FOR IMMEDIATE RELEASE WEDNESDAY, JANUARY 4, 2006 WWW.USDOJ.

GOV

CRM (202) 514-2007 TDD (202) 514-1888

Defendant Pleads Guilty to Tax Evasion in Multi-district Public Corruption Probe
WASHINGTON, D.C. – A New Orleans man previously convicted in a multi-state public corruption probe has pleaded guilty in Louisiana to a charge of tax evasion, Assistant Attorney General Alice S. Fisher of the Criminal Division announced today. Gilbert Jackson, 51, of New Orleans, pleaded guilty to one count of tax evasion at a hearing today in the U.S. District Court for the Eastern District of Louisiana. Jackson admitted that from 1998 through 2002, he earned consulting income totaling in excess of $504,000, in addition to his salary and bonus from his employer at the time, Camp Dresser & McKee. Jackson admitted that he knowingly and willfully failed to pay income taxes on any of this income. Jackson further admitted that Ohio businessman Nathaniel Gray and businesses owned by Gray paid Jackson approximately $145,150 of those unreported funds. The payments Gray and his businesses made to Jackson were in large part from the participation of Jackson in the activities for which both men were convicted along with others in United States v. Nathaniel Gray, et al, No. 01:04CR580 (NDOH), in August 2005 on charges of RICO conspiracy, Hobbs Act extortion and honest services mail and wire fraud. Jackson was sentenced to 82 months in prison on Dec. 12, 2005, following his convictions in Cleveland. Jackson was also ordered to pay $100,000 restitution to the City of Cleveland. The maximum penalty for his conviction of tax evasion in this case is an additional five years in prison and a fine of $100,000. The defendant’s sentencing is set for May 4, 2006. This case is one of several stemming from a multi-district probe of public corruption by city officials relating to contracting services in Cleveland, East Cleveland, New Orleans, and Houston being conducted by the Public Integrity Section of the U.S. Department of Justice; the U.S. Attorney’s Offices in Cleveland,

Atlanta, and Houston; and agents of the Federal Bureau of Investigation and Internal Revenue Service Criminal Investigation Division. Others convicted in the probe include: Monique McGilbra, 41, of Houston, former Director of Building Services for the City of Houston, who was similarly charged and convicted of conspiracy to commit honest services mail and wire fraud last May in both Cleveland and Houston. A federal judge in Cleveland sentenced McGilbra to three years in prison and fined her $5,000. In September 2005, a federal judge in the Southern District of Texas sentenced McGilbra to 30 months in prison, to run concurrently with the three-year term imposed in Cleveland. McGilbra’s sentence also reflects her cooperation with the government’s prosecution of others; Oliver Spellman, 51, former chief of staff to the former mayor of Houston, who was sentenced to two years probation and a $10,000 fine following his guilty plea to honest services mail and wire fraud conspiracy charges in Cleveland. Spellman’s sentence also reflects his cooperation with the government’s prosecution of others; Cleveland businessman Nate Gray, 47, who was sentenced to 15 years in prison on Nov. 16, 2005, and ordered to pay $1.5 million in restitution to the IRS for corruption and tax charges following his conviction in August 2005 in Cleveland; Brent Jividen, 43, a former employee of Honeywell Corporation, who was sentenced to 30 months in prison following his guilty plea in Cleveland to racketeering conspiracy charges relating to honest services wire and mail fraud. Jividen cooperated in the government’s prosecution of others; Emmanuel Onunwor, 47, former mayor of East Cleveland, who was sentenced to 108 months in prison and ordered to pay restitution to the City of East Cleveland of over $5.1 million. Onunwor was convicted by a federal jury in Cleveland of racketeering conspiracy and a variety of other charges related to his corrupt activities with Nathaniel Gray. Onunwor cooperated in the government’s prosecution of others; Former attorney Ricardo Teamor, 59, who was sentenced to four months in prison and fined $15,000 following his guilty plea in Cleveland to corruption charges. Teamor cooperated in the government’s prosecution of others; and Joseph T. Jones, 37, former Cleveland city councilman, who was sentenced to two years probation following his guilty plea in Cleveland to corruption charges. Jones cooperated in the government’s prosecution of others. On Dec. 12, 2005, Floyd Gary Thacker, 50, of Atlanta, Georgia, was charged with one count of conspiracy to engage in honest services mail and wire fraud between December 1998 and April 2003 involving public officials in both Houston and Atlanta. Thacker was charged with establishing personal relationships with public officials in Atlanta and McGilbra, the former Director of Building Services in Houston, by providing secret cash payments, gifts and meals in exchange for favorable treatment for the awarding of city contracts to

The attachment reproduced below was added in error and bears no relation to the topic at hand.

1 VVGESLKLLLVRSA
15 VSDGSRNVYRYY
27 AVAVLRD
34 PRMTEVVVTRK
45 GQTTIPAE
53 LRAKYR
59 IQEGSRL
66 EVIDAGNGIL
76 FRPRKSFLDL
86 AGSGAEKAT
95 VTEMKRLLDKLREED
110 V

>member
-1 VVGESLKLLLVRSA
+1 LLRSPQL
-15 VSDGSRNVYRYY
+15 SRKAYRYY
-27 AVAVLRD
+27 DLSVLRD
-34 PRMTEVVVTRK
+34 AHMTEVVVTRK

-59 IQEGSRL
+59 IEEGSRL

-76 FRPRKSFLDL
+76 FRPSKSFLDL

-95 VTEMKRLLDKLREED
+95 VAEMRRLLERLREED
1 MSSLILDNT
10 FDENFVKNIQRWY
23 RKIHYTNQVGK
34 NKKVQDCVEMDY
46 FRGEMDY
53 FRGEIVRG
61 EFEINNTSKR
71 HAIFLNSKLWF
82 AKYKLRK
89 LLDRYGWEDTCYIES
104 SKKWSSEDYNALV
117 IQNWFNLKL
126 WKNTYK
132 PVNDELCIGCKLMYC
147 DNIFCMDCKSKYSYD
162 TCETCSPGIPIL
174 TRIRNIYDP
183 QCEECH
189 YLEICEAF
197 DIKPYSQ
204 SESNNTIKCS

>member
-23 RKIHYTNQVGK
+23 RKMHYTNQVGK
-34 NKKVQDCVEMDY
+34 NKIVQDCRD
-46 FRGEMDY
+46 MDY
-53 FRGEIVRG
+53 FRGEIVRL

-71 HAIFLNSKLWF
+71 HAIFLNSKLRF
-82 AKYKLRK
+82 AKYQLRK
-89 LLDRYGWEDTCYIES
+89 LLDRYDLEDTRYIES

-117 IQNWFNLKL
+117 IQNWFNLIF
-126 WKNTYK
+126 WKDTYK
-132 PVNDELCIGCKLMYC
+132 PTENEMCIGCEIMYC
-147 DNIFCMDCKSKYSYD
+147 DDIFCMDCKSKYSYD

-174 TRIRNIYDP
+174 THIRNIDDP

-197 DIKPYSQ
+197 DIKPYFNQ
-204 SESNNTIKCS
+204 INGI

Thacker’s business. The case in New Orleans is being prosecuted by Trial Attorneys Mary K. Butler and James A. Crowell IV of the Criminal Division’s Public Integrity Section, headed by Section Chief Noel L. Hillman. The cases in Cleveland are being prosecuted by Mary Butler and Assistant U.S. Attorneys Benita Y. Pearson and Steven M. Dettelbach in Cleveland. The cases in Houston are being prosecuted by Mary Butler, James Crowell, and Assistant U.S. Attorney Ed Gallagher in Houston. The investigation is being handled by the FBI in Cleveland, Atlanta and Houston. ### 06-003